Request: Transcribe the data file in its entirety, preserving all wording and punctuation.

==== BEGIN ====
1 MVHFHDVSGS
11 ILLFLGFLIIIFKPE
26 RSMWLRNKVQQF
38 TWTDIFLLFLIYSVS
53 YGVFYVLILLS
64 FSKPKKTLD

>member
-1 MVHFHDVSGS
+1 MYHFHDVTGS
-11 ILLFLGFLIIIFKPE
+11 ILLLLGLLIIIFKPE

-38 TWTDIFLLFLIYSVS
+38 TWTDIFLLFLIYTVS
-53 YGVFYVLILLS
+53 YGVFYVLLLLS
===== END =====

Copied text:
1 MVHFHDVSGS
11 ILLFLGFLIIIFKPE
26 RSMWLRNKVQQF
38 TWTDIFLLFLIYSVS
53 YGVFYVLILLS
64 FSKPKKTLD

>member
-1 MVHFHDVSGS
+1 MYHFHDVTGS
-11 ILLFLGFLIIIFKPE
+11 ILLLLGLLIIIFKPE

-38 TWTDIFLLFLIYSVS
+38 TWTDIFLLFLIYTVS
-53 YGVFYVLILLS
+53 YGVFYVLLLLS